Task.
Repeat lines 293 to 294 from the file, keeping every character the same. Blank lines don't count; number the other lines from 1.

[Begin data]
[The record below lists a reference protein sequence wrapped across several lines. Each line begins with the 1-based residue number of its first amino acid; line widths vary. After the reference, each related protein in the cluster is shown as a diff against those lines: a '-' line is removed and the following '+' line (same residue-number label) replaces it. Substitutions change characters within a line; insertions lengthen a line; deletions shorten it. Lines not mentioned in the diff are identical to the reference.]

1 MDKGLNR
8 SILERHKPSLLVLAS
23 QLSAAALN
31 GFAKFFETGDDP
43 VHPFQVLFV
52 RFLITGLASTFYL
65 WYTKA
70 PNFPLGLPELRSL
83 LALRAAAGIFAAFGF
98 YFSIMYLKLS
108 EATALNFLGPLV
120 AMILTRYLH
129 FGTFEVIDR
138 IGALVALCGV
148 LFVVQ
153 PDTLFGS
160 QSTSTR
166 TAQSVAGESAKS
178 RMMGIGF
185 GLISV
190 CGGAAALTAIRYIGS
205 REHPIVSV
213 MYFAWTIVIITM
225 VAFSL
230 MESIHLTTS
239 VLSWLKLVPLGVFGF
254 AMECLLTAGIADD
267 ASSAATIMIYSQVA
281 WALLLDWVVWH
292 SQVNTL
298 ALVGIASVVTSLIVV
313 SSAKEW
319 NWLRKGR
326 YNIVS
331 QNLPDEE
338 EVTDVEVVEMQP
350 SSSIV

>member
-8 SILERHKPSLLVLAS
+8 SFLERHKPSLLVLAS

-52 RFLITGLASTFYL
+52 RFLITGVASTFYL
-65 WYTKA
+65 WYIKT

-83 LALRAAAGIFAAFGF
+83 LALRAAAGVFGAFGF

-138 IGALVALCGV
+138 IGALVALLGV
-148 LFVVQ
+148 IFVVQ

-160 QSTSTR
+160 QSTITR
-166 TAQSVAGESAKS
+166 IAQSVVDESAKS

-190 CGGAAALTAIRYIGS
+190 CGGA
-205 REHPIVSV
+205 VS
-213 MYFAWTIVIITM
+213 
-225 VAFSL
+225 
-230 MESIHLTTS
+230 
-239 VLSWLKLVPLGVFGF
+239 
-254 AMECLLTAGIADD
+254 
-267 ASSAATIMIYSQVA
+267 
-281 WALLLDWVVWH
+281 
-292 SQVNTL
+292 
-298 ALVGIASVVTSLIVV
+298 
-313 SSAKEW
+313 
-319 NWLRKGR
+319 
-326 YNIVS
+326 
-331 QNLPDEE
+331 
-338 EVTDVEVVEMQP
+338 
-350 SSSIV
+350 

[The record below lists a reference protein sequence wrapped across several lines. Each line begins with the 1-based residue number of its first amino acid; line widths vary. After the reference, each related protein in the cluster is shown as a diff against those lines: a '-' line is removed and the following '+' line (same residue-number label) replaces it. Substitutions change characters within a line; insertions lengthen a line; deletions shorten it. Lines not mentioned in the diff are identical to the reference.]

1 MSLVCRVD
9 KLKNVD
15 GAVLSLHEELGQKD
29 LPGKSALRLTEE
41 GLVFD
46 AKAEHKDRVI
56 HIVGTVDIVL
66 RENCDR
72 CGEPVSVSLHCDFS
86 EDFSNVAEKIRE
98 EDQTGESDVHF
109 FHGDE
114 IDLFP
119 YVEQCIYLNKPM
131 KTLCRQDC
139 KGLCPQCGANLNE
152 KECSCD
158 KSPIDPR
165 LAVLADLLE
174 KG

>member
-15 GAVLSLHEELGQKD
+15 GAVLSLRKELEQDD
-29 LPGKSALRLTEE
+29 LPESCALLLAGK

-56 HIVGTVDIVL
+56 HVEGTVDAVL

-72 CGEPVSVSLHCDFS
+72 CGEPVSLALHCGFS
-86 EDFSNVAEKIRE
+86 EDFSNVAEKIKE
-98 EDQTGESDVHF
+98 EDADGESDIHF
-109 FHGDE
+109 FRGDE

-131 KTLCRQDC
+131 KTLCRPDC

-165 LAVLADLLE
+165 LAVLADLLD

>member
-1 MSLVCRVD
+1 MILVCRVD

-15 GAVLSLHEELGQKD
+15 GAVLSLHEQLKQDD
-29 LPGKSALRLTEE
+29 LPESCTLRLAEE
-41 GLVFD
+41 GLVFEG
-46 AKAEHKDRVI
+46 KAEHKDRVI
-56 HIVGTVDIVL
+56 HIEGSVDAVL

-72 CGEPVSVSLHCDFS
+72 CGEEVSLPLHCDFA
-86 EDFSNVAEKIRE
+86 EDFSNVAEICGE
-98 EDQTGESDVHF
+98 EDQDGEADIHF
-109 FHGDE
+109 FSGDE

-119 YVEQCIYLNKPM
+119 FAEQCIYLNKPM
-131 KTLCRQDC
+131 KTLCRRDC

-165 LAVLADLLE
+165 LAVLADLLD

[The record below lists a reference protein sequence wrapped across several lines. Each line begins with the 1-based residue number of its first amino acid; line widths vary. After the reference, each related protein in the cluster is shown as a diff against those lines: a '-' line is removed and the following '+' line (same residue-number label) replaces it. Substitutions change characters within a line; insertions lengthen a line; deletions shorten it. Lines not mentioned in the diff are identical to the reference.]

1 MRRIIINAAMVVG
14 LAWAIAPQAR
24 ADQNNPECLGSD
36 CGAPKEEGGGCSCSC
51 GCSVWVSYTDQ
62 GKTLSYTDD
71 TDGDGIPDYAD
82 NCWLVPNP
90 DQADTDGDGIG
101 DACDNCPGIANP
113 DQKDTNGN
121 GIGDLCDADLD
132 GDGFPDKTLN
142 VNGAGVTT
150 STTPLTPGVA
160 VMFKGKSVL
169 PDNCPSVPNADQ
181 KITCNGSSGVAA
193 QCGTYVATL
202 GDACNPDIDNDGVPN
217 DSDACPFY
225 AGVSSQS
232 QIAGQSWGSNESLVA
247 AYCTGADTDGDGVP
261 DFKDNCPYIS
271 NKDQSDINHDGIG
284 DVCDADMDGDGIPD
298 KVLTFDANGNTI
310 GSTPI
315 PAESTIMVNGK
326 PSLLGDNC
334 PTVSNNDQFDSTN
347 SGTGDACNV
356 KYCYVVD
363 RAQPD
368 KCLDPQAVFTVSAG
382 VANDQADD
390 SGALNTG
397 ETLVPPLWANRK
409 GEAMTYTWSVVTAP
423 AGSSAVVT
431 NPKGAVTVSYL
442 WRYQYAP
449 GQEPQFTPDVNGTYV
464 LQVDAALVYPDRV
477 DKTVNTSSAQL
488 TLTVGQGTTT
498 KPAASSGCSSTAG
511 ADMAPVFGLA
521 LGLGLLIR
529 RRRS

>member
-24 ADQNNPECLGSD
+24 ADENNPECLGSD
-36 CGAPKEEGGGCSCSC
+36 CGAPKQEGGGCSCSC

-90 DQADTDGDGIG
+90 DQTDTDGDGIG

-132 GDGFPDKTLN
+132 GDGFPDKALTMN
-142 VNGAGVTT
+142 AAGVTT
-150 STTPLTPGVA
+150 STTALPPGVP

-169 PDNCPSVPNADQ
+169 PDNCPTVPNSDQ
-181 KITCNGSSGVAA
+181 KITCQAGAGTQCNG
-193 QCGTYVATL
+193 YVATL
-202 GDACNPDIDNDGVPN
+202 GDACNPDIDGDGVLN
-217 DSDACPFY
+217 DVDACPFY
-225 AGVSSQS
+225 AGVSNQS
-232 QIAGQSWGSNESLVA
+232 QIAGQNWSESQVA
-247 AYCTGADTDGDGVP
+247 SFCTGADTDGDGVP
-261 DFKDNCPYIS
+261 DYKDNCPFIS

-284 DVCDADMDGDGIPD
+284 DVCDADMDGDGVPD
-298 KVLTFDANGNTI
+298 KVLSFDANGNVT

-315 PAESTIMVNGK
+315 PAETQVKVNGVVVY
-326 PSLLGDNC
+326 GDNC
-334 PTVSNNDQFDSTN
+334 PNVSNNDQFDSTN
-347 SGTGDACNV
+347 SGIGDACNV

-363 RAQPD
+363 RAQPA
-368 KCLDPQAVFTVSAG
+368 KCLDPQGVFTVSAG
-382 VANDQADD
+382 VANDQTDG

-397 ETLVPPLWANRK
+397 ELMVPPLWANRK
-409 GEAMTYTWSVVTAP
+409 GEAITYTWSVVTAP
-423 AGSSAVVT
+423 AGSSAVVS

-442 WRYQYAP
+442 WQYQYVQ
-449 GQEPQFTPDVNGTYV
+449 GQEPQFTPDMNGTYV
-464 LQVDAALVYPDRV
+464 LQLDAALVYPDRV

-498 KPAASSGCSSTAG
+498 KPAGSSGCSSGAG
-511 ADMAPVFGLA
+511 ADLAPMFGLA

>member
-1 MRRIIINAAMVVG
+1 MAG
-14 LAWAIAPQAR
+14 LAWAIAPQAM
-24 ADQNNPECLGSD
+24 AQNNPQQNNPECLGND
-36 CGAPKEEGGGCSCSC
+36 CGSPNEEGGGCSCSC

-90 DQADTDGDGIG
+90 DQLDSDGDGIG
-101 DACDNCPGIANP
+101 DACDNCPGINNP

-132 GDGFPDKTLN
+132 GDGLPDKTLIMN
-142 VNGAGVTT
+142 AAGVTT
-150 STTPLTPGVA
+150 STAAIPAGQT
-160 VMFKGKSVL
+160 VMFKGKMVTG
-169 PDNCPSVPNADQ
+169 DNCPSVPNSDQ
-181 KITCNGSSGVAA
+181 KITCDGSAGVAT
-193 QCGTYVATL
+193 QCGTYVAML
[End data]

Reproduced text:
-160 VMFKGKSVL
+160 VMFKGKMVTG